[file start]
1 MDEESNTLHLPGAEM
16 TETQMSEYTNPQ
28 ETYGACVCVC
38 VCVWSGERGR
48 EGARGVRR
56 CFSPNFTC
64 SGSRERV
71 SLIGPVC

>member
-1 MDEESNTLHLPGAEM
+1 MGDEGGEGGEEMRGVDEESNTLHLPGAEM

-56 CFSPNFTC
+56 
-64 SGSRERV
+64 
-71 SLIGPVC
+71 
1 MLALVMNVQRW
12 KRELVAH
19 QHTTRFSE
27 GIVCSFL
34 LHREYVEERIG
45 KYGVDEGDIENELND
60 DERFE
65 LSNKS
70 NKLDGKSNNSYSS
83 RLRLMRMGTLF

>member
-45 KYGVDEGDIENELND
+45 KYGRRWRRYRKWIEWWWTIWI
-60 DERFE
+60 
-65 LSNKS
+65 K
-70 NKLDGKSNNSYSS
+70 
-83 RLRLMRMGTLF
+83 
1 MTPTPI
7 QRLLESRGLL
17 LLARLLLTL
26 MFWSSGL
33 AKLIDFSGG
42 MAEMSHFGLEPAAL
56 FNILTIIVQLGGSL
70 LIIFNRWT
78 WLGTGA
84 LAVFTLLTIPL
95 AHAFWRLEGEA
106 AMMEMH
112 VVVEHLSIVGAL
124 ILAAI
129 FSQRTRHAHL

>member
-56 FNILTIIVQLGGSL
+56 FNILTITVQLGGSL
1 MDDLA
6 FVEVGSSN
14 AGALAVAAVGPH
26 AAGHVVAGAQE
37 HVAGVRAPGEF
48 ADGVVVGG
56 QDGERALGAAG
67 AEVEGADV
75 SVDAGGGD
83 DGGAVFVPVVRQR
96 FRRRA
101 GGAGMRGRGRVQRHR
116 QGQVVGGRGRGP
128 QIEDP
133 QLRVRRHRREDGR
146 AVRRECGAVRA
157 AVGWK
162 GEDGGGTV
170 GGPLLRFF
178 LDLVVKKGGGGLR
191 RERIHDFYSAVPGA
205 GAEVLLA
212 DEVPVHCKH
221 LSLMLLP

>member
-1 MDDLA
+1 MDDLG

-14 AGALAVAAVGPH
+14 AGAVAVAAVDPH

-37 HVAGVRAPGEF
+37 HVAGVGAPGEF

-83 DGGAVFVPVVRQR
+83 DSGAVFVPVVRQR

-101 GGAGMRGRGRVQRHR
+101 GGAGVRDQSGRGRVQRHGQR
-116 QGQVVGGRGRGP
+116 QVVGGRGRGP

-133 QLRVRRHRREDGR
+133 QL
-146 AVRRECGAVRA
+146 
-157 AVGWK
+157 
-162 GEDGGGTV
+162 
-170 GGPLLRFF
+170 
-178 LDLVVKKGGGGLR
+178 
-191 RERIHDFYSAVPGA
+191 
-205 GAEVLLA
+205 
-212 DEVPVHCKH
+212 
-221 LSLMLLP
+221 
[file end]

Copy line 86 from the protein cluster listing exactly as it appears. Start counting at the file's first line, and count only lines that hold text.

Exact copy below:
-37 HVAGVRAPGEF